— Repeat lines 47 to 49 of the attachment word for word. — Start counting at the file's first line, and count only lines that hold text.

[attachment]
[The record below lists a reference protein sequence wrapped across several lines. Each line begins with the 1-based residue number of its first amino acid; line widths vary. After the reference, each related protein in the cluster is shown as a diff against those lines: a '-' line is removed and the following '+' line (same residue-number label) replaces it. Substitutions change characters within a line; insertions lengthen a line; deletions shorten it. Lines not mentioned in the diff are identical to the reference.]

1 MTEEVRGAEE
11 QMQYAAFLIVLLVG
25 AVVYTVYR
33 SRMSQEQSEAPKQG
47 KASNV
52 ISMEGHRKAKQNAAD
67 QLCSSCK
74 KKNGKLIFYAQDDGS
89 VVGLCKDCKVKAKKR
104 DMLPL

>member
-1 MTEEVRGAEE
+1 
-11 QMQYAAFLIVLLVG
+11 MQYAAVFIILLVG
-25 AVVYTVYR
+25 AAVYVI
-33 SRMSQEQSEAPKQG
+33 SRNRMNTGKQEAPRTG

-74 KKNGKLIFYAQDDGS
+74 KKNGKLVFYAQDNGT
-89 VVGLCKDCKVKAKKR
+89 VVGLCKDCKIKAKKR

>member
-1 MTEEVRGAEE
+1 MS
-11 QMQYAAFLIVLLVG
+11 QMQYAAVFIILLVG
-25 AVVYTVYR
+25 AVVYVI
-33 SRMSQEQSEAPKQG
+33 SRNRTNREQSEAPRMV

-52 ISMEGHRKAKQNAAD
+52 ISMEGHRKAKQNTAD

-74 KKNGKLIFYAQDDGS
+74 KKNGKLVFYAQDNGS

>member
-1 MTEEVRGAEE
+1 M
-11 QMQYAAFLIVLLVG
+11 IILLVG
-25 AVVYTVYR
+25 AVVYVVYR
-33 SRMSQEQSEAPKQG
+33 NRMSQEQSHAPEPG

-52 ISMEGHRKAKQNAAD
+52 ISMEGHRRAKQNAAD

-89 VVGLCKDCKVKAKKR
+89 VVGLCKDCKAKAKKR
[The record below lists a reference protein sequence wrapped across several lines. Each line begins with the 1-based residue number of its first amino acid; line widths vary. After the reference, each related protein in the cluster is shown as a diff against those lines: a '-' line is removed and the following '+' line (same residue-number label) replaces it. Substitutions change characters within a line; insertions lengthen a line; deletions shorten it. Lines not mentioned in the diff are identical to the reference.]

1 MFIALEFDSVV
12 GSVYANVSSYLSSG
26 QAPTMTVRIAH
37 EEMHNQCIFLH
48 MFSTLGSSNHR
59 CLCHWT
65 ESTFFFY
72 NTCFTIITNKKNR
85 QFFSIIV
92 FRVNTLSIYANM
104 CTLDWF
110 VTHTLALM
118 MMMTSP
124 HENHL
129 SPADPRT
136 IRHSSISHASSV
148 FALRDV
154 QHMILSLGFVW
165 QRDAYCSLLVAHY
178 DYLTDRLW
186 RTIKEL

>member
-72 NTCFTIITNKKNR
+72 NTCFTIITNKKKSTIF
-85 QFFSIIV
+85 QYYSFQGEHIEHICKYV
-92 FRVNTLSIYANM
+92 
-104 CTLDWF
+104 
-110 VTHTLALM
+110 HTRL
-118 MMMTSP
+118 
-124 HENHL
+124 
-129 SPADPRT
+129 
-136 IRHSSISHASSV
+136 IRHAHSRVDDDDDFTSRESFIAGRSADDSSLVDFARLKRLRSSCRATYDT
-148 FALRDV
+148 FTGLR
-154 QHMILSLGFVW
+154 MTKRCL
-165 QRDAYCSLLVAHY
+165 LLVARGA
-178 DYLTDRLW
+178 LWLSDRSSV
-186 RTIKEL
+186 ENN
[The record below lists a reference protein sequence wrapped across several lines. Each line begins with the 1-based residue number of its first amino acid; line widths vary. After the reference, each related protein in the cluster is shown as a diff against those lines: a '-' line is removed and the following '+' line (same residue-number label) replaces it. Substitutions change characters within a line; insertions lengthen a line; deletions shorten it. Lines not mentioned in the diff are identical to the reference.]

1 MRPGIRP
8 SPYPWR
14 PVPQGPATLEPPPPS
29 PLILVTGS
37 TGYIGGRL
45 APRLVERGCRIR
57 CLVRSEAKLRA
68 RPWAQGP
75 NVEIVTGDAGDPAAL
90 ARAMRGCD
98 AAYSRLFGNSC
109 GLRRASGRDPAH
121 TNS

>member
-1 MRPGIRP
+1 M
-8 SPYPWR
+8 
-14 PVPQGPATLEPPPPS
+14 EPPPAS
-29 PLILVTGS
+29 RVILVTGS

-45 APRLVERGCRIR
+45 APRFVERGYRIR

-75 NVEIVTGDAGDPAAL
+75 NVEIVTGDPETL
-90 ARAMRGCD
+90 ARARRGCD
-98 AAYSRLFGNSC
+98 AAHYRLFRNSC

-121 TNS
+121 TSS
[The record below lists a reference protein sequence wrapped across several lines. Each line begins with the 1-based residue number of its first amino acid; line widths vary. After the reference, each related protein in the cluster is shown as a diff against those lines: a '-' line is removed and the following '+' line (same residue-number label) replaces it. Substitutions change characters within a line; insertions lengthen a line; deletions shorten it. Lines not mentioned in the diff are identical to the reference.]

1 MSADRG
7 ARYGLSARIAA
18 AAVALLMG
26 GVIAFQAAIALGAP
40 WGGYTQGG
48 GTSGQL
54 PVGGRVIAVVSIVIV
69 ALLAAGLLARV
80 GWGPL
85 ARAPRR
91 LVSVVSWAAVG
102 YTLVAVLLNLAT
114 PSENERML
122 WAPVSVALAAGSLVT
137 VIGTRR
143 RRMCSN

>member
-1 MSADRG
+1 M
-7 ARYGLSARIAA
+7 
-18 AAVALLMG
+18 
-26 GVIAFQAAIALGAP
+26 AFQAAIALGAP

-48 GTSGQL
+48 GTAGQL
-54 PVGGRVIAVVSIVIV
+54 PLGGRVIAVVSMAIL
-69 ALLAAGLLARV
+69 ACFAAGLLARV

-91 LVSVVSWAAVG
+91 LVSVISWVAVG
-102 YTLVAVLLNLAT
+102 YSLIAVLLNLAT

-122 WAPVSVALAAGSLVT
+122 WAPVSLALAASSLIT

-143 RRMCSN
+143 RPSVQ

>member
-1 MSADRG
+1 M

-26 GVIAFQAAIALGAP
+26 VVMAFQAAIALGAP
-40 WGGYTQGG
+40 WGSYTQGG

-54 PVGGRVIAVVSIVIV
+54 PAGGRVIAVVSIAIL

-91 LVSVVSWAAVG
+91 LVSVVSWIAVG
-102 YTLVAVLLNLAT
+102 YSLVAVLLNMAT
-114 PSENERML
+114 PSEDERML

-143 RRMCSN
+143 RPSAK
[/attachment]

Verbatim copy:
-52 ISMEGHRKAKQNAAD
+52 ISMEGHRRAKQNAAD

-89 VVGLCKDCKVKAKKR